08 October 2009
The Nasty Side of Unpaid Writing
I've been watching a lot of Californication lately. Californication is a television program on showtime with David Duchovny where he plays a writer who is having trouble writing. I heart David Duchovny.
Anyway, there was this one scene where he was talking to his daughters class at career day about being a writer. He said (and I'm summarizing because I can't remember exactly what he said) "Do not become a writer. If you've ever wanted to be anything else, do that. Being a writer blows."
And you know, I kind of agree with him.
I should clarify, I don't hate the act of writing, I hate the business of writing. For one thing, nobody feels like paying a writer what they're worth. They feel like writing is just soooooo easy and anyone can do it so there's no point in paying what the writing is worth.
I was commissioned to do 5 articles everyday for $1 an article where I would write 350-400 words per article. So basically I was being paid dirt. I only took the job because I was told there'd be more high paying jobs in the future. I delivered the 5 articles every single day. But every single day the person would hassle me in the morning about where the articles were. I had the entire day to get them in, there was no set time to get them in.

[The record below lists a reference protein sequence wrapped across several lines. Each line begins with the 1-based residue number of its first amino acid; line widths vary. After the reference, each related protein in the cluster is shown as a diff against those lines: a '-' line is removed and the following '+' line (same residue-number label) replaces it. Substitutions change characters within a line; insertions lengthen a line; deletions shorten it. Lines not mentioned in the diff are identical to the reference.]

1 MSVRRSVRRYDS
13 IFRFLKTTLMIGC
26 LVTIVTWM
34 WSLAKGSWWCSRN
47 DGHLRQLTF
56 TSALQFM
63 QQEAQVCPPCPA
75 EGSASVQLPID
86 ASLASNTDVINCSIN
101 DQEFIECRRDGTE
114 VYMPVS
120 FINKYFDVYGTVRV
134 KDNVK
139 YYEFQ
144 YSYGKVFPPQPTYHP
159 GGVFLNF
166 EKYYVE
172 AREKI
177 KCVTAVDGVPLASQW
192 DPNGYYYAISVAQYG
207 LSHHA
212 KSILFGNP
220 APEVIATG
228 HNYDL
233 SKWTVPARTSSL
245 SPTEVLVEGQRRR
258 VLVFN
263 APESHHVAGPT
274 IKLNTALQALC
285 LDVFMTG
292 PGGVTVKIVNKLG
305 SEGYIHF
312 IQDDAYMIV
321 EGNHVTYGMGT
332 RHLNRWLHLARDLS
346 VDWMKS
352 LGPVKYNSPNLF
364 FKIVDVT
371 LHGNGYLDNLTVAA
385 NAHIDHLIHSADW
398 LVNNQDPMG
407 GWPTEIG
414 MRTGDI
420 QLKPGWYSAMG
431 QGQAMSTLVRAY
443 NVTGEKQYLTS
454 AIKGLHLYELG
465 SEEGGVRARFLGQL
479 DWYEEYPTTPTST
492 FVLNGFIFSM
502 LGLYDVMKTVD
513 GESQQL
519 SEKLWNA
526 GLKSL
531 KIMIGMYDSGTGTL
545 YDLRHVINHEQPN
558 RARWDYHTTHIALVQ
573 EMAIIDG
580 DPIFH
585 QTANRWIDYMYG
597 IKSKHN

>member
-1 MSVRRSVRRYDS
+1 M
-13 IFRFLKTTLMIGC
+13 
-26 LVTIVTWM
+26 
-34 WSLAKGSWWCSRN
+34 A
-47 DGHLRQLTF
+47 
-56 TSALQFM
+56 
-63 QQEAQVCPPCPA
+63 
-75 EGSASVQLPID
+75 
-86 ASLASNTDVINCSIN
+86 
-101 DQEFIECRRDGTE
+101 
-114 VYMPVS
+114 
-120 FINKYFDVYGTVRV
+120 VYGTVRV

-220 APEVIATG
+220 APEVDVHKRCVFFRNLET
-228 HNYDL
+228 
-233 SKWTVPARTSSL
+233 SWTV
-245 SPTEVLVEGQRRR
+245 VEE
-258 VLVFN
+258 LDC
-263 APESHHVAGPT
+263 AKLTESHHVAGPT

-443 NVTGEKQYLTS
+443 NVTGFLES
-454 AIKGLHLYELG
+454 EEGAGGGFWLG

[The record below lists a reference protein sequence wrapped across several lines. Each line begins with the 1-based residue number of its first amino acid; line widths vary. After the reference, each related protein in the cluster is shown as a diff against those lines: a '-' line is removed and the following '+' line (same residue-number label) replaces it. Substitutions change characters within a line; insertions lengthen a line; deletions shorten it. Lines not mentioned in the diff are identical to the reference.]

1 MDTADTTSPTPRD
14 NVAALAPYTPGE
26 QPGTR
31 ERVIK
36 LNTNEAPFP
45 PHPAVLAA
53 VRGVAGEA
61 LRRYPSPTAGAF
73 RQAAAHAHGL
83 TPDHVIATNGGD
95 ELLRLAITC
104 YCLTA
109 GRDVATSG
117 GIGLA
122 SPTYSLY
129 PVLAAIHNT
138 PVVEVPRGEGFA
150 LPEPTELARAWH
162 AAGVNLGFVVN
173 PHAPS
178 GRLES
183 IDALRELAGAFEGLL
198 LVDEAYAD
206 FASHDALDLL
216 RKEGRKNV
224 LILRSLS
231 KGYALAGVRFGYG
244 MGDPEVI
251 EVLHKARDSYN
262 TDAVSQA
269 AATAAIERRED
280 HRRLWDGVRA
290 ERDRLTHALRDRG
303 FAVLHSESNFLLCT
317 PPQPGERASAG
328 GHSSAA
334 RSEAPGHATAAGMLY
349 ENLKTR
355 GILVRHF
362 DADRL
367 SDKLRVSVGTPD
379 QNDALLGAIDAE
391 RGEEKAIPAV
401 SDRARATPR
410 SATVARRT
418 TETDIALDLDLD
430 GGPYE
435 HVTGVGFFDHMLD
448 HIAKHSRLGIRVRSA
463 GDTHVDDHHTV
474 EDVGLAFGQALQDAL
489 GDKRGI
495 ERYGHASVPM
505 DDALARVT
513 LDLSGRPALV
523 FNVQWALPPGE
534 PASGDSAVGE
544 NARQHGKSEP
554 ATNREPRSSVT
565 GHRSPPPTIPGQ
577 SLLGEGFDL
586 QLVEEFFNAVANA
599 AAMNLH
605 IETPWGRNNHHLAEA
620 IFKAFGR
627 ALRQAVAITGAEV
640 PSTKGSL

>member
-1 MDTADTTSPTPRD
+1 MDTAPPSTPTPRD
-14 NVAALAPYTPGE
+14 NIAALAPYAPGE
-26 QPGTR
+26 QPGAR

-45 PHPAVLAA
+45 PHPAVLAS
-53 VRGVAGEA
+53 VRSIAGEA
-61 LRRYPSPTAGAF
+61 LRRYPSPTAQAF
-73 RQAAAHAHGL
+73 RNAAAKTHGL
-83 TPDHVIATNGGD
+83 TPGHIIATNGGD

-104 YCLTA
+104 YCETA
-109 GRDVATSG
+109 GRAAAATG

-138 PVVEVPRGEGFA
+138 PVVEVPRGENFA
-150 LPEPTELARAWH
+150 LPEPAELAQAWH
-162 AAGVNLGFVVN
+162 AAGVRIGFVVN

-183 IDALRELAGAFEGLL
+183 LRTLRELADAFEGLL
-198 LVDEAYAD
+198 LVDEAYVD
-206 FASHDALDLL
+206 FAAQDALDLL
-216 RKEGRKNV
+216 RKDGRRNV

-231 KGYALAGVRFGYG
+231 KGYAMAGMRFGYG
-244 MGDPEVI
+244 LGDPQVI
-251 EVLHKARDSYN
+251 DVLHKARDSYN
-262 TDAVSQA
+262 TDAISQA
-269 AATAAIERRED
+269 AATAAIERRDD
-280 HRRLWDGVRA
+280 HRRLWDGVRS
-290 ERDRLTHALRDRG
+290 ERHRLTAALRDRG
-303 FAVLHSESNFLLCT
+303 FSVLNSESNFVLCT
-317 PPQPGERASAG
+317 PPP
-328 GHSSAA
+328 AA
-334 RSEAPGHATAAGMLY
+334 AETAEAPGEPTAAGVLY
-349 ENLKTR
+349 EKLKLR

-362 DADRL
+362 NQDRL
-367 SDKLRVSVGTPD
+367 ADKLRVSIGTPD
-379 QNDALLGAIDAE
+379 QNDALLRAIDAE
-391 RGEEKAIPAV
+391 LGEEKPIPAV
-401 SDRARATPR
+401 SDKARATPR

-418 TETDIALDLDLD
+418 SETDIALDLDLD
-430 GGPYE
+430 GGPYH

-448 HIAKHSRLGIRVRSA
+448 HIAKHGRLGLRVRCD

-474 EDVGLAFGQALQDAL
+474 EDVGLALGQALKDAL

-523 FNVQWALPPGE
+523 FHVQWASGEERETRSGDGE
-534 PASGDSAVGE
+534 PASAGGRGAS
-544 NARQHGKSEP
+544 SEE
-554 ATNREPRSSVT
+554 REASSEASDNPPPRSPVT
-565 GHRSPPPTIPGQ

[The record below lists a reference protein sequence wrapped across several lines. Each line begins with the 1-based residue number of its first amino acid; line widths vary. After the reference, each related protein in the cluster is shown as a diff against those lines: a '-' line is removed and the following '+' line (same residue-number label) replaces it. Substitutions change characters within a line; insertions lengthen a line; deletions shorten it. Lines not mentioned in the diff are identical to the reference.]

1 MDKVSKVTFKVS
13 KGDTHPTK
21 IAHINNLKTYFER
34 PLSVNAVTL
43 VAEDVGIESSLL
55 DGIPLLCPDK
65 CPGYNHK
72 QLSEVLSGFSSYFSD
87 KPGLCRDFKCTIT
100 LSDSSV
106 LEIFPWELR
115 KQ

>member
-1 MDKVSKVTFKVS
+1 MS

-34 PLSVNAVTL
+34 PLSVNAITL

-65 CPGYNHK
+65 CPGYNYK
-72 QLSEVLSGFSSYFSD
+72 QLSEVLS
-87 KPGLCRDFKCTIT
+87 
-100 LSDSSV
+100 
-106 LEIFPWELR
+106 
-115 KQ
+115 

So here I was, writing for dirt and being hassled about getting the articles in which put stress on me and soon I began to hate writing.
I said forget it. I love to write and this assignment was sucking the life out of me and my writing. I began to realize that no matter how long I wrote for this person that they would never pay me more than $1 for a 400 word article. My writing is worth far more than $1 per article, not to sound conceded or anything.
The moral of the story is, even if there's promise of higher paying gigs in the future, don't sell yourself short. It's just not worth it. I spoke in my previous article about selling your soul, this is the same concept; don't do it.
I know as writers we're all desperate to be rich and famous and be well known for our writing, but you can't do that when you're letting everyone walk all over you. Your writing is worth more than dirt. Don't be a victim. Stand up for your writing and maybe then we can all love to write again.
Labels: freelance writing